That’s territory Sherman-Palladino knows well, having established Gilmore Girls’ Stars Hollow as a quaint little detour on the TV map in that show’s early seasons. And while it’s unfair to Bunheads to so constantly invoke its co-creator’s best known and most beloved work (one that she parted with, less-than-willingly, before the end of its run), this first visit to Paradise trades on an awful lot on residual Gilmore Girls goodwill. There’s the small-town setting, of course, and there’s the presence of erstwhile Gilmore matriarch Kelly Bishop, putting on her best “I’m not mad—I’m disappointed” face as Fanny Flowers, unexpected mother-in-law to the show’s protagonist, Michelle Simms (played by Broadway import Sutton Foster). At the very least, the pilot merits a pass for setting up future sparring matches between Bishop and another quick-witted, independently minded brunette with particular musical tastes.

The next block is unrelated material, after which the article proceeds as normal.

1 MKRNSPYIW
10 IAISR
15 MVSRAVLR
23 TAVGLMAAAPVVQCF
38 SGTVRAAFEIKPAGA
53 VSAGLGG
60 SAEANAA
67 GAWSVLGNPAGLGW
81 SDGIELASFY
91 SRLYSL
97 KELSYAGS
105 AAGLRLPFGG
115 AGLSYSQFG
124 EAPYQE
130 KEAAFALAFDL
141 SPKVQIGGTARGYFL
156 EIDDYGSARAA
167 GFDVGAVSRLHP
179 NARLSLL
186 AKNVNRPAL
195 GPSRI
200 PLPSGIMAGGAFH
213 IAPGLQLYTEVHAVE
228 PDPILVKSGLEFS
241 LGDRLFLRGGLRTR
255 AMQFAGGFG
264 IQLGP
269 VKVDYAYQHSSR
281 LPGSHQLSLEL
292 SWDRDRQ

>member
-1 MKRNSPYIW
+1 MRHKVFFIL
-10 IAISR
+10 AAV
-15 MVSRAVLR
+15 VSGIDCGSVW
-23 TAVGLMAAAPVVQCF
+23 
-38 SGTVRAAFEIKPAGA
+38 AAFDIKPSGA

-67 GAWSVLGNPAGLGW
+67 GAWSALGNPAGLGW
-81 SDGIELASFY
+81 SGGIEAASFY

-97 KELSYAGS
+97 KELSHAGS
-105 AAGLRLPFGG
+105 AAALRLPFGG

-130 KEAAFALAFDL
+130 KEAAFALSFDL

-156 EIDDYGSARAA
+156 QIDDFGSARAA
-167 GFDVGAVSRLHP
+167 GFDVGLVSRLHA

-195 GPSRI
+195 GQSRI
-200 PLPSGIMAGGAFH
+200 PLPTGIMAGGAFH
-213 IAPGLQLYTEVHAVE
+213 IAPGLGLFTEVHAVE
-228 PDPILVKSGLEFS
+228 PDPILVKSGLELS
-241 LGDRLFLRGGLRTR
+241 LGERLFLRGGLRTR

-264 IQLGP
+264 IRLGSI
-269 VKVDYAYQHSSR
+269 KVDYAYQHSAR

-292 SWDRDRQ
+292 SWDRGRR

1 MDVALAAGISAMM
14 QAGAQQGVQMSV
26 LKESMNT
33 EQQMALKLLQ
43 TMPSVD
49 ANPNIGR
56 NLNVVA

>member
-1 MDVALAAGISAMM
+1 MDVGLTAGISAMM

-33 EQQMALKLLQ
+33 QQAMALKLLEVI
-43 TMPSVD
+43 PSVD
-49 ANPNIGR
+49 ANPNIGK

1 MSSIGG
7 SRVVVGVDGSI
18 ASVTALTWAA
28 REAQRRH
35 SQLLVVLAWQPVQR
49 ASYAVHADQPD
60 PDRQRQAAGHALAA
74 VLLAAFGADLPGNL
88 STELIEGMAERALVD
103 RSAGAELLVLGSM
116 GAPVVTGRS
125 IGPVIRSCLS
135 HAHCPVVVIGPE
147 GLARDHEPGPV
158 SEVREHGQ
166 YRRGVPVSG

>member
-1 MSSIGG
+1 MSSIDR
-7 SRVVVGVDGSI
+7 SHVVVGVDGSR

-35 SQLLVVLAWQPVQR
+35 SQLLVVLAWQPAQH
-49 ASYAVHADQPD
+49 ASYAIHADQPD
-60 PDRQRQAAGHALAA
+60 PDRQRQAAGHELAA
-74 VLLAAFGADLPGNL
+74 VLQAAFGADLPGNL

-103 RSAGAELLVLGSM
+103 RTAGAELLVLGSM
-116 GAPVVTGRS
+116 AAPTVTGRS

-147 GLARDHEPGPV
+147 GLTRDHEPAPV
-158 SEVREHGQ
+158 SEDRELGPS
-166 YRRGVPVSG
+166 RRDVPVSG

But whereas Gilmore Girls kept the most trying of Lorelai Gilmore’s days in exposition and flashback, Michelle’s story begins in medias rut: She’s a ballet-dancer-turned-Las-Vegas-showgirl with grander dancing ambitions—ambitions which meet their latest roadblock in a curt, painful audition for Chicago that ends before it gets a chance to start. There’s also the matter of Hubbel Flowers (played by Alan Ruck, who previously worked on the pilot for Sherman-Palladino’s Wyoming Project), a kind, if overeager, suitor who uses regular trips to Vegas to lavish Michelle with footwear, steak, and an affection she’s uncertain about reciprocating. Following her latest professional setback, Michelle ends a three-martini dinner by accepting Hubbel’s marriage proposal, a decision that transitions the Bunheads from slowly escalating backstage tragedy to fish-out-of-water dramedy, moving the action from Sin City to the Pacific coast.